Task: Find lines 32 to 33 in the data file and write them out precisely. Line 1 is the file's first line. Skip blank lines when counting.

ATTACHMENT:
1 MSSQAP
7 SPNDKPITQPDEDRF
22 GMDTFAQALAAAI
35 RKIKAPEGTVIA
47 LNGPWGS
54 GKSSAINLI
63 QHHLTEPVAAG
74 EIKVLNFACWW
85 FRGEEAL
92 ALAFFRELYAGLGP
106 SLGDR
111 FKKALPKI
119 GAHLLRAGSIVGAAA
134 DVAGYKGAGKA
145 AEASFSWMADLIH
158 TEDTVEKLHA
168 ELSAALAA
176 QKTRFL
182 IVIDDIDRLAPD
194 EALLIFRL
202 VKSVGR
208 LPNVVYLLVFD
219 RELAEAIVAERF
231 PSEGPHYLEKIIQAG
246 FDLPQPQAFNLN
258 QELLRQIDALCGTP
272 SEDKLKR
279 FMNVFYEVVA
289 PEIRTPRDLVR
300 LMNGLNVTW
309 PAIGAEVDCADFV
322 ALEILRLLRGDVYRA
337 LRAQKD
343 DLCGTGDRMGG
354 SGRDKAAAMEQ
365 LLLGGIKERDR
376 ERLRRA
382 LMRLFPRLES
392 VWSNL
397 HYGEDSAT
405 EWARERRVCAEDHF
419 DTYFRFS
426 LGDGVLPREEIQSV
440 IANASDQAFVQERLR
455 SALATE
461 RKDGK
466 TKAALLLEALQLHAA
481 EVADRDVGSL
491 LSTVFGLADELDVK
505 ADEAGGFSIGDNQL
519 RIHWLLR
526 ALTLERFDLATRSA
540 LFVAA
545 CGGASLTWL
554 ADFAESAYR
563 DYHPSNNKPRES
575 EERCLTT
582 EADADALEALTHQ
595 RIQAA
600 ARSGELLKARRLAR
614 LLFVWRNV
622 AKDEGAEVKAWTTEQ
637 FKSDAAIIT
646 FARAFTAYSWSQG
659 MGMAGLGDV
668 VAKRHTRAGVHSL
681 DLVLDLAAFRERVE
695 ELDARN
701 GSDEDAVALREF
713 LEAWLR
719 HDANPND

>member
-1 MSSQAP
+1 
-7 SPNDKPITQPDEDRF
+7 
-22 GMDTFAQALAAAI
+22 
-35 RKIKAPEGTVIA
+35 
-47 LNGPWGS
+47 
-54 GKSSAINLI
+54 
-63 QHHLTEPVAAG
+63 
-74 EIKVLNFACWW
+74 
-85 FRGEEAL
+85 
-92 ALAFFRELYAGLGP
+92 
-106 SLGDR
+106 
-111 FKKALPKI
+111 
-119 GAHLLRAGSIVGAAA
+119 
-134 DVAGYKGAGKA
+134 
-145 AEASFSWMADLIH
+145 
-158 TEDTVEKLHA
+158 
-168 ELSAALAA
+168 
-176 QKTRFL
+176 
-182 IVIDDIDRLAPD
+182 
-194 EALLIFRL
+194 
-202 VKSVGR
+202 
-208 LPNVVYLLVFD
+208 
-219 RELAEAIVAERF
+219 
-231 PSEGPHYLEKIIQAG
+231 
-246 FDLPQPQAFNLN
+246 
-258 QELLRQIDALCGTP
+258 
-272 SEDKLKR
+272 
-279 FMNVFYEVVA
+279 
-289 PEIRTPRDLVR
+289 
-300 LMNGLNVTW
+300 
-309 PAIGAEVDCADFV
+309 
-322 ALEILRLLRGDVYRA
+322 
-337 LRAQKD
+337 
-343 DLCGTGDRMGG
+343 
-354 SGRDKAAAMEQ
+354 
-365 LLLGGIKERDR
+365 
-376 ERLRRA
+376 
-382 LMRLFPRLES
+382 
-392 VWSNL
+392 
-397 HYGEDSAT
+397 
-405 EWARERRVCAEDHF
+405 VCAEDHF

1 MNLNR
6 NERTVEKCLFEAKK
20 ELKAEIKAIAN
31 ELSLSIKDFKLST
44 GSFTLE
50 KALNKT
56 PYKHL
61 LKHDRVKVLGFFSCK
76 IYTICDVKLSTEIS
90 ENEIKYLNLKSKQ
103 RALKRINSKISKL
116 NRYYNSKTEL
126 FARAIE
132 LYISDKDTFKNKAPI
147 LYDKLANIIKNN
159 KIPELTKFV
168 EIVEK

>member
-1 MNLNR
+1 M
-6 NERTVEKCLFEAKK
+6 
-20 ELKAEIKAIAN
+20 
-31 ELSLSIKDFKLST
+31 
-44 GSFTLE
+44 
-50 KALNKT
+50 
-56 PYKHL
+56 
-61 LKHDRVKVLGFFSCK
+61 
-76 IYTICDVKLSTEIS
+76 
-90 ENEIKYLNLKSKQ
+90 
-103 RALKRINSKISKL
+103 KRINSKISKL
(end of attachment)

322 ALEILRLLRGDVYRA
337 LRAQKD